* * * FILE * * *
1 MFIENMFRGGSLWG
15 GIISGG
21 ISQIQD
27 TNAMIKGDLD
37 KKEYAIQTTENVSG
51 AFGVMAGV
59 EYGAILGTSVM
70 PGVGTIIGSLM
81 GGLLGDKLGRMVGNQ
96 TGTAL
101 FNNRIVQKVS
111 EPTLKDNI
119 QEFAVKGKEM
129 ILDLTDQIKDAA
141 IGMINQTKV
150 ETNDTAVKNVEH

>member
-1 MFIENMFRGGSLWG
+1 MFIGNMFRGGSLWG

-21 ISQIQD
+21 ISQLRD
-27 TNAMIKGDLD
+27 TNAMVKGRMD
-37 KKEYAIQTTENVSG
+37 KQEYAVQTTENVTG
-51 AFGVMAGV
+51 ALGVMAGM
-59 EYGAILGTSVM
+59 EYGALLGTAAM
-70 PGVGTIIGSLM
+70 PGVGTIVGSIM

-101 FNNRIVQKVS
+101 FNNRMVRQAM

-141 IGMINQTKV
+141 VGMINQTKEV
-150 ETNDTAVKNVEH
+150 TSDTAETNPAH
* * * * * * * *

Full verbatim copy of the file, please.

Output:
1 MFIENMFRGGSLWG
15 GIISGG
21 ISQIQD
27 TNAMIKGDLD
37 KKEYAIQTTENVSG
51 AFGVMAGV
59 EYGAILGTSVM
70 PGVGTIIGSLM
81 GGLLGDKLGRMVGNQ
96 TGTAL
101 FNNRIVQKVS
111 EPTLKDNI
119 QEFAVKGKEM
129 ILDLTDQIKDAA
141 IGMINQTKV
150 ETNDTAVKNVEH

>member
-1 MFIENMFRGGSLWG
+1 MFIGNMFRGGSLWG

-21 ISQIQD
+21 ISQLRD
-27 TNAMIKGDLD
+27 TNAMVKGRMD
-37 KKEYAIQTTENVSG
+37 KQEYAVQTTENVTG
-51 AFGVMAGV
+51 ALGVMAGM
-59 EYGAILGTSVM
+59 EYGALLGTAAM
-70 PGVGTIIGSLM
+70 PGVGTIVGSIM

-101 FNNRIVQKVS
+101 FNNRMVRQAM

-141 IGMINQTKV
+141 VGMINQTKEV
-150 ETNDTAVKNVEH
+150 TSDTAETNPAH